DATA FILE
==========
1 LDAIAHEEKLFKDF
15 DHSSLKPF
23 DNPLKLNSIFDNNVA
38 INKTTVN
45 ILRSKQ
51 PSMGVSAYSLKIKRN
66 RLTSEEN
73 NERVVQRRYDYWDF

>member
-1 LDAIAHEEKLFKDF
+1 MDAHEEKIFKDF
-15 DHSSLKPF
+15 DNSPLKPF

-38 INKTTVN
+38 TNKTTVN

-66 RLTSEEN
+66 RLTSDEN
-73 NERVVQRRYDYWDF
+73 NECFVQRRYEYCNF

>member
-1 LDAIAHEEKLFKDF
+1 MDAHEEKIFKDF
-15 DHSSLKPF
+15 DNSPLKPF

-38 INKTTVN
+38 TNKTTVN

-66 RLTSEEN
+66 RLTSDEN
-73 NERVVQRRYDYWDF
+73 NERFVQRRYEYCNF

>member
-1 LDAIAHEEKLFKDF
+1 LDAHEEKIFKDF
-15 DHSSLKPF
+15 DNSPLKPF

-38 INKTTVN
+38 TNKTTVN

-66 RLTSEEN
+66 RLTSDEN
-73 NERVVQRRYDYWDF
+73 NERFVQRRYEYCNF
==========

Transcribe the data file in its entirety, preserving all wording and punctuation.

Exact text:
1 LDAIAHEEKLFKDF
15 DHSSLKPF
23 DNPLKLNSIFDNNVA
38 INKTTVN
45 ILRSKQ
51 PSMGVSAYSLKIKRN
66 RLTSEEN
73 NERVVQRRYDYWDF

>member
-1 LDAIAHEEKLFKDF
+1 MDAHEEKIFKDF
-15 DHSSLKPF
+15 DNSPLKPF

-38 INKTTVN
+38 TNKTTVN

-66 RLTSEEN
+66 RLTSDEN
-73 NERVVQRRYDYWDF
+73 NECFVQRRYEYCNF

>member
-1 LDAIAHEEKLFKDF
+1 MDAHEEKIFKDF
-15 DHSSLKPF
+15 DNSPLKPF

-38 INKTTVN
+38 TNKTTVN

-66 RLTSEEN
+66 RLTSDEN
-73 NERVVQRRYDYWDF
+73 NERFVQRRYEYCNF

>member
-1 LDAIAHEEKLFKDF
+1 LDAHEEKIFKDF
-15 DHSSLKPF
+15 DNSPLKPF

-38 INKTTVN
+38 TNKTTVN

-66 RLTSEEN
+66 RLTSDEN
-73 NERVVQRRYDYWDF
+73 NERFVQRRYEYCNF